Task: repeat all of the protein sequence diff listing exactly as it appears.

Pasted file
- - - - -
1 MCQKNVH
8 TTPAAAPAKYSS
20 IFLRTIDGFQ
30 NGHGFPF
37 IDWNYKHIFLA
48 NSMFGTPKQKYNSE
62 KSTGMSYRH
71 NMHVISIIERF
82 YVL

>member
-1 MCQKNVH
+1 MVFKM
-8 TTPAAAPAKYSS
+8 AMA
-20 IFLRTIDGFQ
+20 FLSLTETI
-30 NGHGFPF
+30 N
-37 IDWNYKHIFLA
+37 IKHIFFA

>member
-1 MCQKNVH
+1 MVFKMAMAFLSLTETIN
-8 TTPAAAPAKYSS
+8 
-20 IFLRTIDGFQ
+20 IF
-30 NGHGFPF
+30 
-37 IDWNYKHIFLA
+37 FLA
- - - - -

1 MCQKNVH
8 TTPAAAPAKYSS
20 IFLRTIDGFQ
30 NGHGFPF
37 IDWNYKHIFLA
48 NSMFGTPKQKYNSE
62 KSTGMSYRH
71 NMHVISIIERF
82 YVL

>member
-1 MCQKNVH
+1 MVFKM
-8 TTPAAAPAKYSS
+8 AMA
-20 IFLRTIDGFQ
+20 FLSLTETI
-30 NGHGFPF
+30 N
-37 IDWNYKHIFLA
+37 IKHIFFA

>member
-1 MCQKNVH
+1 MVFKMAMAFLSLTETIN
-8 TTPAAAPAKYSS
+8 
-20 IFLRTIDGFQ
+20 IF
-30 NGHGFPF
+30 
-37 IDWNYKHIFLA
+37 FLA